KANSAS CITY, Mo. (AP) — Kansas City-area educators are opening up the topic of teen suicide for discussion after seeing deaths rise to record numbers in Missouri and elsewhere.
Parents and lawmakers are pushing school districts to confront the many issues related to youth suicide. Such issues include mental health, bullying, drug dependency, impulsiveness and academic pressure, the Kansas City Star reported.
"When I went to school, students would disappear and you wouldn't know what happened," said Steve Arkin, the father of someone who died by suicide and now a leader in the movement to encourage schools to be involved in addressing the problem. "With social media (today), everyone knows. It's forcing teachers to be more aware."
A new Missouri law requires all schools to have strategies written by July 2018 to prevent suicide. The strategies must address the issue of cyberbullying, an escalating factor in teen suicides.
State figures show 73 teenagers in Missouri ranging 10-19 years killed themselves last year. The next highest total among that age group occurred in 1987, with 66 reported suicides.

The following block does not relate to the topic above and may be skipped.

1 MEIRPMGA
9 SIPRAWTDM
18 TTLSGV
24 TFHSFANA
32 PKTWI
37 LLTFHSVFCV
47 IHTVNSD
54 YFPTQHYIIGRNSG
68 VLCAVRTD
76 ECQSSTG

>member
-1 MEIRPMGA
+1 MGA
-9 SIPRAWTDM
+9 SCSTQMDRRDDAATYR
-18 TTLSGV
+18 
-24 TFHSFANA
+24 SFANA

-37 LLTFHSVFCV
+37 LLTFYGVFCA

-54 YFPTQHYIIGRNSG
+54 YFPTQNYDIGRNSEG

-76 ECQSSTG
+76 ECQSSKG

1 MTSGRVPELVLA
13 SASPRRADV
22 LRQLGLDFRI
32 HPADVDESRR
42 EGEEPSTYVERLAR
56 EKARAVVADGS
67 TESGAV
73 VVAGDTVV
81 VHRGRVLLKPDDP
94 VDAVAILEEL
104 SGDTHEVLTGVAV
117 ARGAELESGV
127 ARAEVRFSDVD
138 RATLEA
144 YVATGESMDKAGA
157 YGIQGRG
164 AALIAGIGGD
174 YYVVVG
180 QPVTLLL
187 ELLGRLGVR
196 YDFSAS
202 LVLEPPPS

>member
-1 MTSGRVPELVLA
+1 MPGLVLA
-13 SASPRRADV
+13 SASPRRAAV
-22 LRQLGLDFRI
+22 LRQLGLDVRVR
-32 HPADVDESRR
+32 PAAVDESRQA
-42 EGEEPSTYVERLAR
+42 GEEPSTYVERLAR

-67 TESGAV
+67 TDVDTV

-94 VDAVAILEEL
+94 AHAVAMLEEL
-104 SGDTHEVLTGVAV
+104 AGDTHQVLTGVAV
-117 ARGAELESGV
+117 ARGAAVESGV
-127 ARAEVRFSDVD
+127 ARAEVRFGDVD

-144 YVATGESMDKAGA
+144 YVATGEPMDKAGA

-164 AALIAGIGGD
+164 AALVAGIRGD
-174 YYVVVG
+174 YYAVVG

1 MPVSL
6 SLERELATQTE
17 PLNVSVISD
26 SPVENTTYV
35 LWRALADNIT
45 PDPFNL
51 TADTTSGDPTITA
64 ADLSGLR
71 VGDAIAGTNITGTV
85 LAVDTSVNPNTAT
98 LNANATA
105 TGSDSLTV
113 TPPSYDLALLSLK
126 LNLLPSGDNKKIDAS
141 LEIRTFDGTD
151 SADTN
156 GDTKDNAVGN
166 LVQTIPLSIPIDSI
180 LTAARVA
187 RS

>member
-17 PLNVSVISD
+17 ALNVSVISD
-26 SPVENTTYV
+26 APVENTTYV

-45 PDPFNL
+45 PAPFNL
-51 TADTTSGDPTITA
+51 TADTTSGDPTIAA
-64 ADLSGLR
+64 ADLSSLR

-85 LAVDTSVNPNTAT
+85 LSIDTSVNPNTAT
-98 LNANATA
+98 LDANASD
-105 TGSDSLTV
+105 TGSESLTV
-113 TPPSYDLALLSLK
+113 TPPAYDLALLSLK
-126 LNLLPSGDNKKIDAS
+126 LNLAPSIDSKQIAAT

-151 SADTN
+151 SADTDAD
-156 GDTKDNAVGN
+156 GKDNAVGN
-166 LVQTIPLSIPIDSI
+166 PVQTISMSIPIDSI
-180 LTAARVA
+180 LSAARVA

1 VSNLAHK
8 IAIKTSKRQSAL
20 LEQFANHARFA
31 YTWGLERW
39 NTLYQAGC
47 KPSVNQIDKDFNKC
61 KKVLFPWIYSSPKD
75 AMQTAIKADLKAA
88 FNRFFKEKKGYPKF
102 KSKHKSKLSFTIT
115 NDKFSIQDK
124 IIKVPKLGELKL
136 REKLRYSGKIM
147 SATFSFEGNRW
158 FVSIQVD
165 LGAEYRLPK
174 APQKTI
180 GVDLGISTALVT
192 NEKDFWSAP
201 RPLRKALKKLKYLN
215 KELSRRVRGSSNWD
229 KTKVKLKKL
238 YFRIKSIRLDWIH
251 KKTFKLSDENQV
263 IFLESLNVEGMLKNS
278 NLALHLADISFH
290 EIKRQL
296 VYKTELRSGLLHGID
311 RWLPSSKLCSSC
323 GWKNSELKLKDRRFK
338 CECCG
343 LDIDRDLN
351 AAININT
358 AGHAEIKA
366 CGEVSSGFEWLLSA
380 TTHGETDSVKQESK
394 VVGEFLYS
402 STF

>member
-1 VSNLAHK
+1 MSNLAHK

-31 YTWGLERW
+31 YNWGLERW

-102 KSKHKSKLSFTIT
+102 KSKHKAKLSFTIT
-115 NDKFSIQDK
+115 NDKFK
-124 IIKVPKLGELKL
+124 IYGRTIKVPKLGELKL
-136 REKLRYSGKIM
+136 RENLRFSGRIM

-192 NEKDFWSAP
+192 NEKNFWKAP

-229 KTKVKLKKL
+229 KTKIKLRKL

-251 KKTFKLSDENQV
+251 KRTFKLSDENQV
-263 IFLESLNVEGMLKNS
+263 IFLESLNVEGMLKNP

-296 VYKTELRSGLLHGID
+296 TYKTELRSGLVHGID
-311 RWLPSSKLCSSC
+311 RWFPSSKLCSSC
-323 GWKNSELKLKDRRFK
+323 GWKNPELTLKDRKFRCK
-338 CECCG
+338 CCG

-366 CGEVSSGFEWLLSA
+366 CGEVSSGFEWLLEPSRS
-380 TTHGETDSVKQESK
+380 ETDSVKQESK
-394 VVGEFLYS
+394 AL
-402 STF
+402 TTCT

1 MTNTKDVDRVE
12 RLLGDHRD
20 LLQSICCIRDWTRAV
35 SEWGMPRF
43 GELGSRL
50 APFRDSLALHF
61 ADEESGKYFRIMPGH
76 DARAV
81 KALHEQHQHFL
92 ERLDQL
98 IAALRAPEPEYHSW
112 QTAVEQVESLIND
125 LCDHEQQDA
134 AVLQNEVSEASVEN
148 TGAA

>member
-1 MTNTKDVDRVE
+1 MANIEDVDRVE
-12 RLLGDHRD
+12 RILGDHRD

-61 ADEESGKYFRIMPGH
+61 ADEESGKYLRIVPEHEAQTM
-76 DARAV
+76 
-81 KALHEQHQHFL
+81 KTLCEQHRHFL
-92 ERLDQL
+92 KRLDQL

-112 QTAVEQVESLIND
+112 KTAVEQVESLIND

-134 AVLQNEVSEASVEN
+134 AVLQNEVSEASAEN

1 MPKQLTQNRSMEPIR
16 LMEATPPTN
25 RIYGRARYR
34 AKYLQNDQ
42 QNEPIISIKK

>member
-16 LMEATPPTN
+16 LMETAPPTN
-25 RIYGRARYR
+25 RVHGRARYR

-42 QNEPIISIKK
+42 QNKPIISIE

The spike in Missouri aligns with a pattern across several states. Experts have said the increase reflects a youth culture that pushes teens to be perfect. Teens are also vulnerable to social media and quick to act on impulses.
"A lot of adults don't know what youth go through. They didn't grow up in that social media world," said Kirsti Millard, suicide prevention liaison for ReDiscover, a nonprofit community mental health center.
Suicide is the third leading cause of death of people ages 10-24, according to the Centers for Disease Control and Prevention. For Kansas City-area youth in that age group, suicide is the second leading cause of death.